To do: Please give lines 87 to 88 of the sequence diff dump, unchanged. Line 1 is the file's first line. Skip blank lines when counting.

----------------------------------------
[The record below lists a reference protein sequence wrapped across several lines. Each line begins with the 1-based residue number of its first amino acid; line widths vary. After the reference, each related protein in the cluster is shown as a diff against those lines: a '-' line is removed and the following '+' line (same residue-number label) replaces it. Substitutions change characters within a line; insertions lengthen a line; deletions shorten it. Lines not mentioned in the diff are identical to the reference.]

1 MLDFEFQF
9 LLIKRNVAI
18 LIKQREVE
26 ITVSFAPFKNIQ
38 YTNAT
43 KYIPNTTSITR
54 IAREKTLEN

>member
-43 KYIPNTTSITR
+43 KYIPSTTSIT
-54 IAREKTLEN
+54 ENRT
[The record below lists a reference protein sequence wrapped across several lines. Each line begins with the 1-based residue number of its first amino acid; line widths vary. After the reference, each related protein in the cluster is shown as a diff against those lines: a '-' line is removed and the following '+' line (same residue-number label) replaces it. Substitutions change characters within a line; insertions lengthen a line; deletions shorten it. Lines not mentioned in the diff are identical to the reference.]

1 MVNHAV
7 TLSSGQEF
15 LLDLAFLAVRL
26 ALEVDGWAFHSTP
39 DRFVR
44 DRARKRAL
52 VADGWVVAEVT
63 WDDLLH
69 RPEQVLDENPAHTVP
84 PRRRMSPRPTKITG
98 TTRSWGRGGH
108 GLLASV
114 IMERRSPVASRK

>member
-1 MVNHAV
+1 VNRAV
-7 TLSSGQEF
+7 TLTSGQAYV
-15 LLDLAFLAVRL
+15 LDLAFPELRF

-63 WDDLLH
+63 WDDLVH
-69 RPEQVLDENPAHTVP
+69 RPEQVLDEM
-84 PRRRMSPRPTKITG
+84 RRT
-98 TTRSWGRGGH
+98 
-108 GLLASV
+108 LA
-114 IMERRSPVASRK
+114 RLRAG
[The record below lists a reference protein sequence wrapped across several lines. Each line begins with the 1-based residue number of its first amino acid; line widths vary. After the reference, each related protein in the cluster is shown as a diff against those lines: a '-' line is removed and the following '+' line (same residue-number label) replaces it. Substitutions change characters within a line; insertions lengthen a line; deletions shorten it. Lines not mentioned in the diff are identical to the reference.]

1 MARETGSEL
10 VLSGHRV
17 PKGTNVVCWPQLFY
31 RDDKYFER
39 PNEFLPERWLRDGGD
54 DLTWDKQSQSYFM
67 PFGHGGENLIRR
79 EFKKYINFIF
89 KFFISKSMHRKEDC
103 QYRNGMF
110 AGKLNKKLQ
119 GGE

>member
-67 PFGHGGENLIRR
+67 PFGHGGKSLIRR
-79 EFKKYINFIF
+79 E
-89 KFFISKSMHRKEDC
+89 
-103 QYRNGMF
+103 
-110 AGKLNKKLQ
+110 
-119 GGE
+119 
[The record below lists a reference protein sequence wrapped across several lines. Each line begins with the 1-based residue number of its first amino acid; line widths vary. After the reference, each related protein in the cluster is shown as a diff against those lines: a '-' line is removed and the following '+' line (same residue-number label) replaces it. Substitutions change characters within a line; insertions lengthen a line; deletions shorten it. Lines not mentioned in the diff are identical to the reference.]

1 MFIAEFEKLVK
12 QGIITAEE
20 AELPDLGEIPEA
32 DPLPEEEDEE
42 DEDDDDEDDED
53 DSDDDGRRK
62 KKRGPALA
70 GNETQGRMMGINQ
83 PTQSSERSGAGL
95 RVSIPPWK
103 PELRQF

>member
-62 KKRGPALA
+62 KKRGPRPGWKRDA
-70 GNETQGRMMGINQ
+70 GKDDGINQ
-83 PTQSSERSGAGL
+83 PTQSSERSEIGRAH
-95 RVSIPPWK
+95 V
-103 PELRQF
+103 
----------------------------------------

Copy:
+62 KKRGPRPGWKRDA
-70 GNETQGRMMGINQ